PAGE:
Raphael (who abolished all rules of reality and deliberatelydistorted objects) , it is the effect of this art on man rather than the pictorial image itself which leads toan understanding of the true nature of the grotesque. In the eighteenth century it was this effect of the workof art on the recipient that became a major point of interest. Whether a work was objectively grotesque was notvery important; what was important was that the reader, or the viewer, experience the grotesque in a highly personalway.
The essence of the grotesque is that it erases the boundaryseparating the human and animal realm and, by so doing, frequently reduces man to an impotent puppet who sinksin the fateful determinism of hostile forces. Through personification, the grotesque extends its range to encompassthe mechanical, which develops a threatening life of its own (as in the case of Olympia in Hoffmann’s “TheSandman”). Also, most decidedly in Hoffmann, the grotesque is assigned a reality which contradicts realityas we know it, while at the same time being seen as a true reality, a higher reality, even perhaps the reality.It is when the unreality described becomes real and the grotesque ceases to become a game that fears become intenseand an abyss yawns before us, because we are invaded by the feeling of the true absurdity of the world. We areled to a vision of the world which is topsy-turvy, one in which madness is the only sanity, because the world isitself a lunatic asylum. In the introduction to his collection FantasyPieces in the Style of Callot, Hoffmann says of JaquesCallot, a French engraver and etcher of the seventeenth century:
The irony which mocks in an’s miserable actions by placing man and beast in opposition to each other only dwellsin a deep spirit, and thus Callot’s grotesque figures, which are created from man and beast, reveal to the penetratingobserver all the secret implications that lie hidden under the veil of the comical. Shakespeare’s plays, beautifullytranslated by A. W. Schlegel, were a revelation to the Germans-who lacked the advantage of a Shakespeare tradition-notleast of all because they felt a strong affinity to his use of supernatural elements and to his view of man asan actor. Hoffmann, perhaps at least as much as any of his contemporaries, admired Shakespeare. He was extremelysympathetic to the view expressed by the melancholy Jacques in As YouLike It: “All the world’s a stage and all the menand woman merely players.”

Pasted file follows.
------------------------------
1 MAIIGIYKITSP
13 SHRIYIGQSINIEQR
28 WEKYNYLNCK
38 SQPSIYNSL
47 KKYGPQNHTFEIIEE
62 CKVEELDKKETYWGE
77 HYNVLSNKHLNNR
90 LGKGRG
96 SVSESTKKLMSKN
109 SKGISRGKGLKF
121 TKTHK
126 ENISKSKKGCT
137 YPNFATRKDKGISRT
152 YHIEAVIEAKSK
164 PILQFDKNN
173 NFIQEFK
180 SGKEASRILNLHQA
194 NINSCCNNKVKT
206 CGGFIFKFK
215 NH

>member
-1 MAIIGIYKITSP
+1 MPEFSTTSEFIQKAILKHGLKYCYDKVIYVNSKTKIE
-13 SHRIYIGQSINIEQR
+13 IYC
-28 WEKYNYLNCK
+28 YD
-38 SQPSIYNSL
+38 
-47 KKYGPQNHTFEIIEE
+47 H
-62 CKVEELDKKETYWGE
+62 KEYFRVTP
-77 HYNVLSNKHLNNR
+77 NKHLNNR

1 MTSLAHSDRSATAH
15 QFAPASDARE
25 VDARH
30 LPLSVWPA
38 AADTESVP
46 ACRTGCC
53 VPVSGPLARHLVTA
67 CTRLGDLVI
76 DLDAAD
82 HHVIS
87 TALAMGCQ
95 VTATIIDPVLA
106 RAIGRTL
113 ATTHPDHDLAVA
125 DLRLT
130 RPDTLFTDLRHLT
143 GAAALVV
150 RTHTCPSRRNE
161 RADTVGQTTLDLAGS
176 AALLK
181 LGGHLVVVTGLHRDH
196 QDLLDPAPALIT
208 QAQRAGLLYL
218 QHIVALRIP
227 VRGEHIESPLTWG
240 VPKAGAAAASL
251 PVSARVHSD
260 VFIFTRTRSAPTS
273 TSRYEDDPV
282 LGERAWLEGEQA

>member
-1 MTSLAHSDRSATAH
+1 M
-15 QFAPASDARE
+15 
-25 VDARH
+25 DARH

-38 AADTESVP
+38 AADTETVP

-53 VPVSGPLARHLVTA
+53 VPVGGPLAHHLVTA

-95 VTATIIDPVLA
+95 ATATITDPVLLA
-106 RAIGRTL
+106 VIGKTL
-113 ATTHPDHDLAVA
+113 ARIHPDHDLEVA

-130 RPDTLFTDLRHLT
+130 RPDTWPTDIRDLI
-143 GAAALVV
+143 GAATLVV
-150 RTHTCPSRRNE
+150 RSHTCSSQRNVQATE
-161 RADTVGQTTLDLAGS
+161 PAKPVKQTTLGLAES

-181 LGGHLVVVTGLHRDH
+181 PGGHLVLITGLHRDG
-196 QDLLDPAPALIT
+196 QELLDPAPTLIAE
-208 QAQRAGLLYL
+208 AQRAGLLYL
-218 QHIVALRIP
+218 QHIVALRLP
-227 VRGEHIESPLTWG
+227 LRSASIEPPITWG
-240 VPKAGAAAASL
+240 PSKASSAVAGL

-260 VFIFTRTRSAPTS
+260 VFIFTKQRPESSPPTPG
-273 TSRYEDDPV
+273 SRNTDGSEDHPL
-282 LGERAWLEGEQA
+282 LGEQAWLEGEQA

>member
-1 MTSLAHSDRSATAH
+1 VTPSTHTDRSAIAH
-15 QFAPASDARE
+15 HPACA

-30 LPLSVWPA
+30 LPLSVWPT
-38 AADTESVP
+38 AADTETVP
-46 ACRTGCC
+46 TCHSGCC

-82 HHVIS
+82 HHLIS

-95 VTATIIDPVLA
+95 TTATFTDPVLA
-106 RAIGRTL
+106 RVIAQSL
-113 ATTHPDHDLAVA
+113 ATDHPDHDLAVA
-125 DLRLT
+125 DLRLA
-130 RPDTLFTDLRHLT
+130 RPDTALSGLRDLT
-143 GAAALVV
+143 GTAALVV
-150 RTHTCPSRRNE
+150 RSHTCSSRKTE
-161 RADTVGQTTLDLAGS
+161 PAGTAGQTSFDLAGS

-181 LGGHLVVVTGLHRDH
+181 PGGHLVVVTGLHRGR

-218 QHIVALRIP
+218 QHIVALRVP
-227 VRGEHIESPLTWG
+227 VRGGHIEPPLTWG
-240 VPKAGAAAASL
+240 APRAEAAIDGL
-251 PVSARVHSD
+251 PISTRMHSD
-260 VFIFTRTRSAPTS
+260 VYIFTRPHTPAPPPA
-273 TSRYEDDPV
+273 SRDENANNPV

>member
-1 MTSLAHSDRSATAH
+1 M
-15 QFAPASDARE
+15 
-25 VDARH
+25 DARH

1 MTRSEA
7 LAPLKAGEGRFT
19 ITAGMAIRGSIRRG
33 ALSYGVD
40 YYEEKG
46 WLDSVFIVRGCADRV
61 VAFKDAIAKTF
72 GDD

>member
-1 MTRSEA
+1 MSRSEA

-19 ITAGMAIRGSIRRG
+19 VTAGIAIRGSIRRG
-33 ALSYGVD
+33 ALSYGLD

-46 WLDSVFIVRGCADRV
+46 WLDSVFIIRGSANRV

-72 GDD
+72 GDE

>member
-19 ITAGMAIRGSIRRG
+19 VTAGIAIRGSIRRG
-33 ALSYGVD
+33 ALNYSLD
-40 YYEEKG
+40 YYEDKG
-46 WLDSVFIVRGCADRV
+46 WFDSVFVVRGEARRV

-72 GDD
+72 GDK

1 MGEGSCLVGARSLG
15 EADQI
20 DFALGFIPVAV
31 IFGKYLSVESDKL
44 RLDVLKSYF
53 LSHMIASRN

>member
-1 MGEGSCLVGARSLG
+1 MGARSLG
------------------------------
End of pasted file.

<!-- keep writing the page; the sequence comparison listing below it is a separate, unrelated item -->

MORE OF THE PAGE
E. T. W. Hoffmann
BORN K6NIGSBERG IN PRUSSIA
ON 24 JANUARY 1776
DIED BERLIN, ON 25 JUNE 1822
LEGAL COURT ADVISOR
IN HIS OFFICIAL POSITION
DEDICATED BY HIS FRIENDS
What is interesting about the inscription on Hoffmann’s tombstoneis not that it supplies some biographical information, which is, of course, readily available elsewhere, but thatby listing his official position and avocations in a certain order it establishes priorities which tell us somethingof what his friends thought of the whole man. Further, the inscription strongly suggests that Hoffmann was veryconscientious, versatile, and gifted, a judgment which has been amply and consistently confirmed by his biographers.
Hoffmann’s parents were members of the upper bourgeoisie who had been connected with the law and respectabilityfor generations; but theirs was a preposterously ill-fated marriage, and what Hoffmann called “a comedy ofdomestic dissension” ended divorce before he was three. The father was a man of c-Karm and professional ability(he had risen to become councillor of the High Court of justice), and he was a talented musician as well; but hewas less than stable emotionally. He married a cousin, a highly nervous and hysterical woman whose rigidity andcoldness and addiction to her peculiar family doomed the marriage. Following the divorce, Ernst Theodor Wilhelm,the younger of two surviving sons, remained in K6nigsberg with his mother; some three years later his father disappeardtotally and forever from his life, except as a very occasional memory.